International travel is a much more common thing to do with your family these days and it is easier than ever. There are many benefits to travelling overseas, so get amongst it! Here are our Top 10 Tips for international travel with kids. 

1. Travel Insurance

This is a must when travelling as you never know what could happen. For a reasonably small fee, travel insurance covers you if you lose or get items stolen, get sick or get stuck (like the recent volcano ash problems). Hot tip – check out your credit cards as some have free travel insurance if you spend a certain amount on the actual holiday using this credit card. Ensure you also cover yourself and your family for pre-existing medical conditions (Diabetes, Asthma, etc.) as these are not covered by standard cover if you have an episode overseas.

2. Research, research, research

Before travelling overseas, make sure you research all the different activities you can do which would interest the kids and then see how far away they are from your accommodation. Sometimes accommodation is more expensive closer to the attractions, but when you consider the time and money spent getting there, it may be more worthwhile spending that extra few dollars to have closer accommodation.

3. Transport

During our last few overseas trips, especially Japan and Hong Kong, we found that they have fantastic public transport options and getting around is really easy…(once you understand how to read the map!). There are several ways to do this, you can get an app called “Rome2rio” which asks for your destination and then gives you several ways to make the trip and a rough travel time, whether it be by car, taxi, tram, subway, train or plane. It even gives you the approximate walk time for those who are really keen.

The other option is using the maps at the stations (often you can download a version of the map to your phone/tablet so you can preplan the trip). My main tip for this is take note of the colour of the transport line. Most of the time, the a certain coloured line represents a certain route and often to get to where you want to go, you need to change lines at certain stations so keep this in mind when getting from A to B. Most countries have transport cards too so that you put money onto the card instead of having to use cash every time which can be time consuming.

4. Travel when they are small

Most people argue that kids won’t remember it if they take them when they are small. But that is what photos and videos are for! Often overseas travel will be cheaper when travelling with children under six rather than teenagers, and let’s face it, little kids are way easier to please on a holiday than teenagers.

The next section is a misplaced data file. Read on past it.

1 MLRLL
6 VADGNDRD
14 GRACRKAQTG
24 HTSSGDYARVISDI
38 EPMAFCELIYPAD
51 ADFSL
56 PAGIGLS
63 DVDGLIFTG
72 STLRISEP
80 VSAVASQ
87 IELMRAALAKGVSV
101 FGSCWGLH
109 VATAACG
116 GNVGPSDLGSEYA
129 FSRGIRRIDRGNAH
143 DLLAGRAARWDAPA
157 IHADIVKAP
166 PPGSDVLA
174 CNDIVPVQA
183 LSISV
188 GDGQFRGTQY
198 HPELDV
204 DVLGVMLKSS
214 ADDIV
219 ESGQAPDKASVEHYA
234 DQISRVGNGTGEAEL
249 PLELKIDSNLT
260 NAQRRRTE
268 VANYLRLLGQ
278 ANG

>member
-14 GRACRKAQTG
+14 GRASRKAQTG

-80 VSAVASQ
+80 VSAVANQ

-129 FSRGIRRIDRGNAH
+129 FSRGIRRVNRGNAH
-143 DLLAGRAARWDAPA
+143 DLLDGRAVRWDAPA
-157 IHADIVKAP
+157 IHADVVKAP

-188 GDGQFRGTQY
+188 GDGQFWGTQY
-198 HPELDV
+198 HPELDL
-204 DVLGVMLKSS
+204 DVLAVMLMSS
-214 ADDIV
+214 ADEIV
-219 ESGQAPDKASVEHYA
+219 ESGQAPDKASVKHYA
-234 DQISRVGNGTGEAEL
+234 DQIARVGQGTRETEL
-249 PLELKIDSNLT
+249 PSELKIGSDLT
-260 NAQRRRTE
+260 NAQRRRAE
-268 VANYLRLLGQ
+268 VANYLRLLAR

Entry to theme parks are cheaper, meals are often cheaper, public transport is more affordable or free, accommodation can be cheaper as sharing beds is often required and even the flights can be cheaper or sometimes free if travelling with children under 2 years.

5. Pack well!

See our Top Ten Things to Pack, our Travel Medical Kit, and Packing Tips for more ideas.

6. Purchase Duty Free first

Buy your Duty Free before you leave and pick up on your return. The airport team store it for you and since you often have time to kill before boarding you can shop up a storm! The range is also larger in departures and, trust me, after a flight home and amazing holiday you don’t want to look around and buy stuff with tired kids. So, buy it in advance, quickly collect it and head for customs. Much easier.

7. Take a travel wallet

I have a large one that carries passports and travel documents, and a small one that I use as an everyday wallet. The small one is packed with only the cash and cards that I will use that day and the large one carries all other cards and cash in the hotel room safe (and please leave all the ones you don’t need at home in a safe place). I always collect the Departures and Arrivals cards too so that I can pre-fill these out before getting to the airport.

Nothing is worse than when the plane hasn’t got the arrival cards and you have to try and fill in the cards with sleeping children on your shoulder, I ALWAYS have these in my travel wallet.

8. Make copies

Copy your passports, itineraries, all bookings, insurance paperwork, important cards (ensuring the number to cancel the card should you need is able to be read), any important scripts (not that you can fill them but a pharmacist can then know what you need), and any important family numbers and emails in a document. Store these in a safe place for your travels and also have a copy saved on a cloud based system like Dropbox so that you can access from any device in a worst-case scenario that you lose everything.

9. Stay informed

It’s also a good idea to give your travel plans to a relative so they know where you are supposed to be at all times, and also register with Smarttraveller. This will enable updates to be emailed to you should anything happen in the country you are visiting, and it also one of the best ways our government can alert your family at home should the need arise. They can also send you a heap of travel advice and warnings for the country you are visiting

10. Mobile Phones.

Either pay a fee for international roaming or put a message on your phone and turn it on flight mode for your trip. This means that you can jump on WiFi and use your phone for taking photos and social media etc. Or, leave it at home. Be very careful if you put roaming on as it is really easy to chew up internet overseas and come home to a nasty surprise. I find using WiFi just fine – in most countries it is free and easy to find.

Travelling overseas definitely can be tough at times, especially with really small children. But I am so glad we have travelled with our boys since they were infants. It has made them exceptional travellers now. I hope these tips help you with your trip of a lifetime.



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